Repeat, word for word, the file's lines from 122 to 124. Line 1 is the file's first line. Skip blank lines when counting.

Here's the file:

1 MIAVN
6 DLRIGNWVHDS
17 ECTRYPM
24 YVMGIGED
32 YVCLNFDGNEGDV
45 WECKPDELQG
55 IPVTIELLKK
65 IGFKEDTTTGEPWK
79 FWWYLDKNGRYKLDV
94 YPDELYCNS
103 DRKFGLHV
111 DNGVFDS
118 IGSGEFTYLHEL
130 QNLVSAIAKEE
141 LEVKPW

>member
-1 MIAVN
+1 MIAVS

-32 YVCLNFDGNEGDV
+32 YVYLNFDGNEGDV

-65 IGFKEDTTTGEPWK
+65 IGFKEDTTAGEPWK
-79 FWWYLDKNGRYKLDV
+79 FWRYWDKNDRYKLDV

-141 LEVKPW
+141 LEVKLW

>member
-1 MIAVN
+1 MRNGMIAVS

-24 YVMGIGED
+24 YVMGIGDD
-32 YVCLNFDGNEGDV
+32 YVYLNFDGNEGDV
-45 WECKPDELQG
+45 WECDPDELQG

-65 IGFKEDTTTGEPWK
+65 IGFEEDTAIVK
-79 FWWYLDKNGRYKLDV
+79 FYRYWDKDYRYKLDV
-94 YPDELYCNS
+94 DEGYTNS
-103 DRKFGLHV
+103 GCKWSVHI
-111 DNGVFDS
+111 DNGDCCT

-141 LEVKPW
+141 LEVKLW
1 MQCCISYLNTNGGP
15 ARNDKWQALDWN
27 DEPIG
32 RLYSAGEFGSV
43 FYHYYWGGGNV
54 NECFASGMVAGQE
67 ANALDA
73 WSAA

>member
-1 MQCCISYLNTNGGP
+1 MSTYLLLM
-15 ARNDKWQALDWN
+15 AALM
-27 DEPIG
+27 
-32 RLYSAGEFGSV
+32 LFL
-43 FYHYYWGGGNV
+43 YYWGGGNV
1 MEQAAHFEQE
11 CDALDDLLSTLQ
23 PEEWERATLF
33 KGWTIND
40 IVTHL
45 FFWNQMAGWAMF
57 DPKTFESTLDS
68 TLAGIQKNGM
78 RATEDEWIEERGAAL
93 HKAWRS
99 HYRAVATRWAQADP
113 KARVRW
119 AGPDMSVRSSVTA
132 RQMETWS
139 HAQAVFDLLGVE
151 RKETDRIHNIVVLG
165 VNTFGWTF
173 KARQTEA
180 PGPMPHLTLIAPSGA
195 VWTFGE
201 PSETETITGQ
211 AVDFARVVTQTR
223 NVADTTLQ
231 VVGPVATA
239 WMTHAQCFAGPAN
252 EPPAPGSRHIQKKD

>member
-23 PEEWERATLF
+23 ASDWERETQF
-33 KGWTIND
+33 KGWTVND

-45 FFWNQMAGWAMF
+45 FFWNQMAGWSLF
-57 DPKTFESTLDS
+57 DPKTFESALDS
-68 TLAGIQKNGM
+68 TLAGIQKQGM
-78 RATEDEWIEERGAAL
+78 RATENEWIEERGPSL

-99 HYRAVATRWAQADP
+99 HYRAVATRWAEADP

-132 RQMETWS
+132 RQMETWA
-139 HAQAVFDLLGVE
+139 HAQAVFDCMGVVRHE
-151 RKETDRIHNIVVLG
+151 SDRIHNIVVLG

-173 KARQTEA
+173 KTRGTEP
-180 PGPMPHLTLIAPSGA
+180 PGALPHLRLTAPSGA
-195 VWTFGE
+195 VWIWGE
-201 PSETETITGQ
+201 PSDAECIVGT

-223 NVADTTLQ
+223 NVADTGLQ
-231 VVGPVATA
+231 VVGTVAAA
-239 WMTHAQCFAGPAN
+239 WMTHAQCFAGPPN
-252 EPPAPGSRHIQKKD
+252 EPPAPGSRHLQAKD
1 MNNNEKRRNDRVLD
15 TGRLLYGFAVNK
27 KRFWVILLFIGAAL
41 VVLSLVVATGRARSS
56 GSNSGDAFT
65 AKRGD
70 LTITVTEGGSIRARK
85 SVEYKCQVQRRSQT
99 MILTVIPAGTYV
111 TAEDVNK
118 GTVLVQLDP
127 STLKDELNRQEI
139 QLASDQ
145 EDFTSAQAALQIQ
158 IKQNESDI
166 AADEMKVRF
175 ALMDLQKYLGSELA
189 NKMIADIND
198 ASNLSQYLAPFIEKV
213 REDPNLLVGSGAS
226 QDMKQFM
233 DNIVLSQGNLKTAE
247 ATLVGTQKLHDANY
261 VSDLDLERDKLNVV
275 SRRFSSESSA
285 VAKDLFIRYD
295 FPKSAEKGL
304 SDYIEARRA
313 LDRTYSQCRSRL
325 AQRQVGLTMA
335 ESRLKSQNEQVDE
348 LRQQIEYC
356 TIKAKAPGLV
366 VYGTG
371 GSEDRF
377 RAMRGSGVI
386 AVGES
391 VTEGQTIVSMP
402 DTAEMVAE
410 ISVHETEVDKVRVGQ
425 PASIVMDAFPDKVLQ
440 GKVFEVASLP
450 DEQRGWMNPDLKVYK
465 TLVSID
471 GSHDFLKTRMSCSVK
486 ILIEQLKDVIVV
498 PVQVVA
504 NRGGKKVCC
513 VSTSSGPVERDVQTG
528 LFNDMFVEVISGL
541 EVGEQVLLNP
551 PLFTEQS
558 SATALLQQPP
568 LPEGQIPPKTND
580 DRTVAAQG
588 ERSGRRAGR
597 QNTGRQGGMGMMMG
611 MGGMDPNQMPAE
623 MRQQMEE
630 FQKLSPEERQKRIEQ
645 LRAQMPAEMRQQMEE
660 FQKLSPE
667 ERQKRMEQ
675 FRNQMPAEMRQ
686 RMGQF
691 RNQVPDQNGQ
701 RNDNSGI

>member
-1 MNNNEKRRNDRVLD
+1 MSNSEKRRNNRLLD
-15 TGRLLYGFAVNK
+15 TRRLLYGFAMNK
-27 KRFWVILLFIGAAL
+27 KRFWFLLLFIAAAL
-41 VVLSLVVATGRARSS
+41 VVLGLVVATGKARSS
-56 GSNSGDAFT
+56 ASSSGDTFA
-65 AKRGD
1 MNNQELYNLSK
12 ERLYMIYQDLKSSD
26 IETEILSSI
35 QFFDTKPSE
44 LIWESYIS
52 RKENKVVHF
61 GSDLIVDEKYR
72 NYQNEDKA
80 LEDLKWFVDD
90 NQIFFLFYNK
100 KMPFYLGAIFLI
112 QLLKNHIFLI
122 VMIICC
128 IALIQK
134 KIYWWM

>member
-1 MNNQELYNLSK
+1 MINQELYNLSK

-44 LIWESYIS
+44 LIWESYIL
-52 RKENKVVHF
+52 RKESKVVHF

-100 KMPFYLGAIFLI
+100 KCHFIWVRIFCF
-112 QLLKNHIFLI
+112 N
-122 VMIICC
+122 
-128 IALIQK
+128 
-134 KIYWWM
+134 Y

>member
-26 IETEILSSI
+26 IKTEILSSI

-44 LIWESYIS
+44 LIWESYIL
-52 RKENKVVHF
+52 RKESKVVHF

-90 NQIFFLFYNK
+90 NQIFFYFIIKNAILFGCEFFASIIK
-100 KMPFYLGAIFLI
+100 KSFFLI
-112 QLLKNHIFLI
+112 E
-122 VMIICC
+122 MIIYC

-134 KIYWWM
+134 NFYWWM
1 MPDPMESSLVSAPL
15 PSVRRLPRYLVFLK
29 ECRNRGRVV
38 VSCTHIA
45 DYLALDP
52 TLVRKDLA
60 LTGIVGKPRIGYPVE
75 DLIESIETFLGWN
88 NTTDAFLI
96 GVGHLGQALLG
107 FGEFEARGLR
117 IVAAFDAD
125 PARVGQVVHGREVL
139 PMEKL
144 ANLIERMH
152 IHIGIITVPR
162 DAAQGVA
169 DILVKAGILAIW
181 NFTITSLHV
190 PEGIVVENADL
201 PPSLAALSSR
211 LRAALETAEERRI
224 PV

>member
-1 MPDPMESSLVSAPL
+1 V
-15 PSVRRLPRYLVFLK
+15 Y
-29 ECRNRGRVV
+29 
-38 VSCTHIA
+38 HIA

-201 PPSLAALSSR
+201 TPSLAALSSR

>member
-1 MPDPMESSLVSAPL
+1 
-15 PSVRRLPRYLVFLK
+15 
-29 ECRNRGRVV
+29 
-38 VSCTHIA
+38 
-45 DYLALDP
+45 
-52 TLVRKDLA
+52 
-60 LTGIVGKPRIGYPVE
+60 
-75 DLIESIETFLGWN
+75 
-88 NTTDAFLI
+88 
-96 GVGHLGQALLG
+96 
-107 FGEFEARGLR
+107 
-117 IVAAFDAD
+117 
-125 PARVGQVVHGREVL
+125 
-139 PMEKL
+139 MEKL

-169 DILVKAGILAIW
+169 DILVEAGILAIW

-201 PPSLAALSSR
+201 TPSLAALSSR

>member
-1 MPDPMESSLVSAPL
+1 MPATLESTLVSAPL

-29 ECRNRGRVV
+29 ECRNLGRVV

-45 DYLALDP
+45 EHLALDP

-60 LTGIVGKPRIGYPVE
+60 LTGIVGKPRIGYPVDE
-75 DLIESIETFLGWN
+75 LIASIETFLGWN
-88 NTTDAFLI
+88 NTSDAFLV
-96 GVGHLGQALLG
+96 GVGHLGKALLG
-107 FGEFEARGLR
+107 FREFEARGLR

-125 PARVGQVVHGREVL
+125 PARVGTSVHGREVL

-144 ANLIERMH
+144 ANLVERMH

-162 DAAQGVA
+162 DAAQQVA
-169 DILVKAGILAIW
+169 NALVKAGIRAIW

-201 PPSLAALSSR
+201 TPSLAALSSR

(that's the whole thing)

-223 NVADTTLQ
+223 NVADTGLQ
-231 VVGPVATA